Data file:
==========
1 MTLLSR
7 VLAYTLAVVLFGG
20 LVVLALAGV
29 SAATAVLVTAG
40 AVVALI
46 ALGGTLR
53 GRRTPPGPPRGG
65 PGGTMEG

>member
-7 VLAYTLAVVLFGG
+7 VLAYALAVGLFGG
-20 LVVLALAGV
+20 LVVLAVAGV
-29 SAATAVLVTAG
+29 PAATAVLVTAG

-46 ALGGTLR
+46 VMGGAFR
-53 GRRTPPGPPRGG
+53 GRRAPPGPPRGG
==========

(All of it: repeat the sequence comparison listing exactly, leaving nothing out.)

1 MTLLSR
7 VLAYTLAVVLFGG
20 LVVLALAGV
29 SAATAVLVTAG
40 AVVALI
46 ALGGTLR
53 GRRTPPGPPRGG
65 PGGTMEG

>member
-7 VLAYTLAVVLFGG
+7 VLAYALAVGLFGG
-20 LVVLALAGV
+20 LVVLAVAGV
-29 SAATAVLVTAG
+29 PAATAVLVTAG

-46 ALGGTLR
+46 VMGGAFR
-53 GRRTPPGPPRGG
+53 GRRAPPGPPRGG